And you cried out to heaven.
Hear now my heart
Standing by His Cross,
See me in His Suffering
And receive me as your own.
Take the moments,
And all the years,
Of my existence,
In your arms,
As you did the Body of your Son,
When He was lowered from His Cross.
He wrought my Salvation
In that fearsome Hour.
Wrap my years in His shroud
And when I wake,
Rejoice in this,
My Easter morn.
At the heart of all temptations … is the act of pushing God aside because we perceive him as secondary, if not actually superfluous and annoying, in comparison with all the apparently far more urgent matters that fill our lives. Constructing a world by our own lights, without reference to God, building on our own foundation; refusing to acknowledge the reality of anything beyond the political and material, while setting God aside as an illusion – that is the temptation that threatens us in many varied forms.
Moral posturing is part and parcel of temptation. It does not invite us directly to do evil – no, that would be far too blatant. It pretends to show us a better way, where we finally abandon our illusions and throw ourselves into the work of actually making the world a better place. It claims, moreover, to speak for true realism: What’s real is what is right there in front of us – power and bread. By comparison, the things of God fade into unreality, into a secondary world that no one really needs.
God is the issue: Is he real, reality itself, or isn’t he? Is he good, or do we have to invent the good ourselves? The God question is the fundamental question, and it sets us down right at the crossroads of human existence.
* This excerpt is from “Jesus of Nazareth: From the Baptism in the Jordan to the Transfiguration” by Pope Benedict XVI</blockquote>
Throughout these three years of his Pontificate, Francis has shown that he does not address problems through laws, but by “initiating processes” involving many people.Instead of cutting straight to the chase, he faces the long-term crisis with symbolic gestures. As a result, he has launched an irreversible cultural change.Of the hundreds of gestures and words with which he is changing the world and the Church, we are left with these seven:1- PAYING HIS HOTEL BILLOn his first day as pope, he personally collected his luggage and paid for his own hotel room. That demonstrated that everyone should take responsibility for themselves, and that the age of privileges was over.2- LIVING IN SANTA MARTAHe settled in “Casa Santa Marta.” The Pope does not want to live in an ivory tower. He wants to know the problems first-hand and not with intermediaries; he wants the people to have easy access to him.3- HUGS AND GLOBALIZATION OF INDIFFERENCEIn a world that puts economic benefit first, and classifies people based on how much they earn or how much they are able to produce, the Pope appeals to the infinite value of every human being, and he shows it by hugging and smiling with those displaced in society.4- THE OUTSKIRTSHe says reality is understood from the outskirts. He has not visited the parishes in the center of Rome, but instead has gone to the marginalized churches. Out of all of Europe, he has only traveled to Albania and Bosnia Herzegovina.During his trip to Mexico, he went where a pope has never been before: places like Chiapas, Chihuahua and Michoacan.At Easter, he celebrates Holy Thursday Mass at places experiencing pain, such as a juvenile prisons or hospices.This has opened the eyes of many people to situations they did not even know existed.5- HE RESPONDS TO PEOPLEWhen large meetings include testimonies, the Pope does not read his prepared speech, but changes it based on what he has heard.Just as he did in Sarajevo, when he heard how they had beaten a priest.”I forgive with all of my heart those that do evil.”When he was in Kenya, Emmanuel spoke to him about the plight of young people who join radical militias.POPE FRANCIS”Speak to the youth with tenderness, with sympathy, with love. And with patience invite them to a game or to hang out or to be together. Don’t leave them alone.” Or in the Philippines, when this homeless girl told him they were abandoned and no one seemed to care.”Why does God allow this to happen? Children are not to blame.”6- COURAGE AND TRANSPARENCYOn each trip, he faces press conferences on the plane without fear or censorship. He answers questions freely, without fear of being wrong, and is unafraid to confront sensitive issues, such as the corruption in the Church, sexuality or what he holds in his heart.7- DECISIONHe has made concrete and difficult decisions to simplify the Vatican’s structure.He has created a council of 9 Cardinals that help him govern and ensure that any bishop has direct access to the Pope. He has instituted a commission to prevent sexual abuse cases; and he has refined the Vatican bank.PRAYERAlthough it is not a change, what Pope Francis is doing cannot be understood, without mentioning he is a mystic who has complete trust in God. When faced with an imminent bombing in Syria, he called for a 4 hour prayer vigil in St. Peter’s Square.The word most often repeated during these years is what he uses to define God: “Mercy.” A word that contains the slogan and the strength of his Pontificate.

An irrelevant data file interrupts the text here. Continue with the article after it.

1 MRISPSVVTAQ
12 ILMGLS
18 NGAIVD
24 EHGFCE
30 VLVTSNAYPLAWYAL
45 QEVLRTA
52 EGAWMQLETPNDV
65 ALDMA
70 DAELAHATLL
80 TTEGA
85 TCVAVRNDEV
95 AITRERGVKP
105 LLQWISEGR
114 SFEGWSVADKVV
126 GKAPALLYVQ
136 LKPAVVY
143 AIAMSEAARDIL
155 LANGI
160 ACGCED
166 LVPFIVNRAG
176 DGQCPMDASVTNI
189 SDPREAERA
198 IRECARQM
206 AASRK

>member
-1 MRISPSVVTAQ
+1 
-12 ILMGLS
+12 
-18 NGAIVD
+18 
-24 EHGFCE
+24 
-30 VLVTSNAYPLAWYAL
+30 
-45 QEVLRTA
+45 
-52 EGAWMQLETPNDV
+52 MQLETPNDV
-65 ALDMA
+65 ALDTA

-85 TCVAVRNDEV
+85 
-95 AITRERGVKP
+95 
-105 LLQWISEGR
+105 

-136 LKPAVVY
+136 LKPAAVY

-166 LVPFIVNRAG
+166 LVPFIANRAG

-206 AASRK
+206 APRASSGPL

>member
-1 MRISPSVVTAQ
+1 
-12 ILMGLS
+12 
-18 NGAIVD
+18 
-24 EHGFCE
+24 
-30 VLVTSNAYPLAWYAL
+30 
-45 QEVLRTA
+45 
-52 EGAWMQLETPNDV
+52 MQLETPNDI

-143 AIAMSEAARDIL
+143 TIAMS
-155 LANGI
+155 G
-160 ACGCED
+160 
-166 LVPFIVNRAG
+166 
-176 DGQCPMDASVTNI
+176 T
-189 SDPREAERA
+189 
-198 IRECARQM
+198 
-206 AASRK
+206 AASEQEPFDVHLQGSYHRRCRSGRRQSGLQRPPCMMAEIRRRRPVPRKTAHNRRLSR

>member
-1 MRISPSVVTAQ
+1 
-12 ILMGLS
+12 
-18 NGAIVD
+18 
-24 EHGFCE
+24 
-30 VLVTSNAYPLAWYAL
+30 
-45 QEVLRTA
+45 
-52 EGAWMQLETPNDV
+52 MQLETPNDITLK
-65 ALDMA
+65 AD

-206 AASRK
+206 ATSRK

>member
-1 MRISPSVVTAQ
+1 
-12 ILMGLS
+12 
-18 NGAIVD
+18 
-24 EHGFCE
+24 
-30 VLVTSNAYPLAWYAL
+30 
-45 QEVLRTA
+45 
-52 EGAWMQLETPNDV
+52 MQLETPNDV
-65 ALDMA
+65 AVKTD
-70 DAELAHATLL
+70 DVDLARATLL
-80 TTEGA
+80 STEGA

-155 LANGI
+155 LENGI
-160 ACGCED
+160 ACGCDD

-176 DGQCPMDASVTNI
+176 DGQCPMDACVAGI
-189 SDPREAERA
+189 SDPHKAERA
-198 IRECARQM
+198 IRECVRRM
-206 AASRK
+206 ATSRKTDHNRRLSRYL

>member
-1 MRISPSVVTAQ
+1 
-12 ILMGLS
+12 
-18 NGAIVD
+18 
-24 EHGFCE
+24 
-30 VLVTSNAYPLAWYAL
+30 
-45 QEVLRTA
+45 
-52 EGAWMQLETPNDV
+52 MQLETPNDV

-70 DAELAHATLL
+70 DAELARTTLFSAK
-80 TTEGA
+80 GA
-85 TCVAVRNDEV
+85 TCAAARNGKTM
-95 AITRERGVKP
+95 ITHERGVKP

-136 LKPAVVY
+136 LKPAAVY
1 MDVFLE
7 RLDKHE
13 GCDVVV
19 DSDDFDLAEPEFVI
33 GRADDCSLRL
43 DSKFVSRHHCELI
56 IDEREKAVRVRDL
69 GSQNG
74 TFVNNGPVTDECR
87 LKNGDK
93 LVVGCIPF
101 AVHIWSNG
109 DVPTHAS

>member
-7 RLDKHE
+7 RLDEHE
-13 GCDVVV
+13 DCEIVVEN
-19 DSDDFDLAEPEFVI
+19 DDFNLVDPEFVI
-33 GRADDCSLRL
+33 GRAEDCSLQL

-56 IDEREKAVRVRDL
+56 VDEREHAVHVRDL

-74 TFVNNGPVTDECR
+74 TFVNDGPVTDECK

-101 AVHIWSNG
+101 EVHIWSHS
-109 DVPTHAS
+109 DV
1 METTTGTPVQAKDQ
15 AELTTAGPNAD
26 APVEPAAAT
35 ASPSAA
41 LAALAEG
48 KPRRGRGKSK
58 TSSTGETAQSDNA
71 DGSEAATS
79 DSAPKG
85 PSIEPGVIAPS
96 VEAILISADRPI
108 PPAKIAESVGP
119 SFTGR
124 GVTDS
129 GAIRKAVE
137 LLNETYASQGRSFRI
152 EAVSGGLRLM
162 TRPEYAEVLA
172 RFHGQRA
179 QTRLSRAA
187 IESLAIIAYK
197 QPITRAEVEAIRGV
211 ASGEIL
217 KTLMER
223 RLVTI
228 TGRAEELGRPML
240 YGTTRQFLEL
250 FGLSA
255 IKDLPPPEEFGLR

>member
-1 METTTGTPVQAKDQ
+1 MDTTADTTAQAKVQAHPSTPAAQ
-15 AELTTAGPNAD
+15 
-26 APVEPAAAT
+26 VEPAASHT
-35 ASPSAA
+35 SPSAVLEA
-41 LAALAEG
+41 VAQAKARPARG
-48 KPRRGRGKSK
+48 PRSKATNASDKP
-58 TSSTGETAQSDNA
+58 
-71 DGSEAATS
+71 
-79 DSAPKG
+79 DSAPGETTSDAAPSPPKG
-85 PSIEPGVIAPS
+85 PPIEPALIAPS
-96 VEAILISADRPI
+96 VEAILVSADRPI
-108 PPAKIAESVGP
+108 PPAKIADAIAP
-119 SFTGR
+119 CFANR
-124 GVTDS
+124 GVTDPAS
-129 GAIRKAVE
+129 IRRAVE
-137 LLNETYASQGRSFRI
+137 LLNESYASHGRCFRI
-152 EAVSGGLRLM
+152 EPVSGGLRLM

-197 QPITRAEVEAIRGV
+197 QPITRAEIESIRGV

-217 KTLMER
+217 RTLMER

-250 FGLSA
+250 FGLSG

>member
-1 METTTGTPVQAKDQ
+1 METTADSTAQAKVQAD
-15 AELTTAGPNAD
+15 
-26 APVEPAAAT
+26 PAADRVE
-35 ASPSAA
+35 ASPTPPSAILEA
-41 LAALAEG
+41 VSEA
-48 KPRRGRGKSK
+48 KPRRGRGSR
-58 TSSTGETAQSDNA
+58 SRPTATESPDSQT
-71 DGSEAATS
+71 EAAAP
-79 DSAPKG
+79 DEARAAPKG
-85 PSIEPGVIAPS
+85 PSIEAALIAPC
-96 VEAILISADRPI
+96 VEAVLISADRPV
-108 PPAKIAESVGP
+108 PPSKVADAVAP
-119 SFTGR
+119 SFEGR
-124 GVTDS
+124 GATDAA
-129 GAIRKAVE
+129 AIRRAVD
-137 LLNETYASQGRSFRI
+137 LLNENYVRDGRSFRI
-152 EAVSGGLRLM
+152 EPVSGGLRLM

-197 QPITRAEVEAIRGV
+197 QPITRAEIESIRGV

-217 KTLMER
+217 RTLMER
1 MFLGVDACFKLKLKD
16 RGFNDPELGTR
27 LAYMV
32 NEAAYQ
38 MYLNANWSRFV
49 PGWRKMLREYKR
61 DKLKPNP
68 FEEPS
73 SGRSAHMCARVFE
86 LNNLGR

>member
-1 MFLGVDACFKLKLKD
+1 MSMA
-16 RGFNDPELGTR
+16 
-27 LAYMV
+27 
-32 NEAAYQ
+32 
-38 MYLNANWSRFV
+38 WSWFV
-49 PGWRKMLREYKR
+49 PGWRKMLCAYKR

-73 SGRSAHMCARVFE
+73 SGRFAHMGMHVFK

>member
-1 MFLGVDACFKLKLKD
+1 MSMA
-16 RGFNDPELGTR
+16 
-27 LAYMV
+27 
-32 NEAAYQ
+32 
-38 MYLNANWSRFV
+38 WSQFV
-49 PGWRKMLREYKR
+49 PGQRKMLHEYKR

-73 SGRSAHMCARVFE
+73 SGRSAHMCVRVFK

<p>Source: <a href=”http://www.romereports.com/2016/03/12/the-seven-major-changes-made-by-pope-francis”>The seven major changes made by Pope Francis</a></p>
<blockquote>First of all, the desert, where Jesus withdrew to, is the place of silence, of poverty, where man is deprived of material support and is placed in front of the fundamental questions of life, where he is pushed to towards the essentials in life and for this very reason it becomes easier for him to find God. But the desert is also a place of death, because where there is no water there is no life, and it is a place of solitude where man feels temptation more intensely. Jesus goes into the desert, and there is tempted to leave the path indicated by God the Father to follow other easier and worldly paths (cf. Lk 4:1-13). So he takes on our temptations and carries our misery, to conquer evil and open up the path to God, the path of conversion.</blockquote>